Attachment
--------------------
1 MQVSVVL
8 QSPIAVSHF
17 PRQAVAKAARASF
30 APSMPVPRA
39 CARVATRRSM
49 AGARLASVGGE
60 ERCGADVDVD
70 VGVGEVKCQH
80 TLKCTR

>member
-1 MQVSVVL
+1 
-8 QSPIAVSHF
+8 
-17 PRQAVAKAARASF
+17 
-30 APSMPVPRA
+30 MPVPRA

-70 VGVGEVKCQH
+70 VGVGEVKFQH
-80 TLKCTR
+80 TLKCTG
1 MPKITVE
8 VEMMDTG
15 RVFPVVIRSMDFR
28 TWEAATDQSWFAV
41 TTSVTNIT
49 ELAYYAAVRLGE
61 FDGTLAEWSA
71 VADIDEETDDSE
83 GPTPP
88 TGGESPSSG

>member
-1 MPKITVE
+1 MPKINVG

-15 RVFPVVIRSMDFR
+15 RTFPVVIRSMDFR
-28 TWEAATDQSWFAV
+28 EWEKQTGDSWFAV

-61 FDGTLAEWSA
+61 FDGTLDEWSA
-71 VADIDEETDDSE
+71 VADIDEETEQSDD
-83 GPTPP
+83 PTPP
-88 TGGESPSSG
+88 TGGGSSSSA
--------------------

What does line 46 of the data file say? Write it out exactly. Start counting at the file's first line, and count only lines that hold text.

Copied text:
-88 TGGESPSSG